'Critical' Windows security flaws eyed
SAN FRANCISCO-- Microsoft Corp. warned users of its Windows operating system on Tuesday of three newly found "critical" security flaws in its software that could allow attackers to take complete control of a computer.
The world's largest software maker issued patches to fix the problems as part of its monthly security bulletin. The problems mainly affect the Windows operating system and Microsoft's (down $0.05 to $24.41, Research) Internet Explorer Web browser.
Computer security experts urged users to download and install the patches, which are available at www.microsoft.com/security .
"Symantec recommends that users apply the updates as quickly as possible and refrain from opening unknown attachments or clicking on suspicious links that arrive via e-mail or instant messages," said Oliver Friedrichs, senior manager at security software company Symantec Corp. (down $0.09 to $22.06, Research)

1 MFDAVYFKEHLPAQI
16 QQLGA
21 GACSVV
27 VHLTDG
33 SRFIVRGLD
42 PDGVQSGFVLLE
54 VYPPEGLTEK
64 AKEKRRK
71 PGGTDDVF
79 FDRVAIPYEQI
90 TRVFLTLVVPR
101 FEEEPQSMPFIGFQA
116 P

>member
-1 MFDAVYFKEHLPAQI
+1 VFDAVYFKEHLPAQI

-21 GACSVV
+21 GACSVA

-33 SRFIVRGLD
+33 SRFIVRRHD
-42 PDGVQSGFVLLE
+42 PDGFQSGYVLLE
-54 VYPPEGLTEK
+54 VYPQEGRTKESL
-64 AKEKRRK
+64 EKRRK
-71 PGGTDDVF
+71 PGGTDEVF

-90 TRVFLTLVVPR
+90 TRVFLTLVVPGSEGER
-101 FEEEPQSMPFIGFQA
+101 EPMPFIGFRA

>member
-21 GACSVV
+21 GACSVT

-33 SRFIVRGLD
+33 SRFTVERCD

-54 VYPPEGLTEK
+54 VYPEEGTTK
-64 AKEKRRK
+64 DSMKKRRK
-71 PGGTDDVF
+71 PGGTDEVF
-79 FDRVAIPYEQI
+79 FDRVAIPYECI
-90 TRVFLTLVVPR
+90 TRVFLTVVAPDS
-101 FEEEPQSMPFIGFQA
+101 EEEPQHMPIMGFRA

Microsoft said one vulnerability exists in its Internet Explorer Web browser, which an attacker could exploit to take over a PC by running software code after luring users to malicious Web pages.
Other possible attacks taking advantage of "critical" security flaws in the Windows operating system could come through opened mail attachments.
Microsoft also issued four security warnings it rated at its second-highest level of "important" and two other bulletins it classified as "moderate."
For more than three years, Microsoft has been working to improve the security and reliability of its software as more and more malicious software targets weaknesses in Windows and other Microsoft software.
[inline:1]More than 90 percent of the world's personal computers run on the Windows operating system.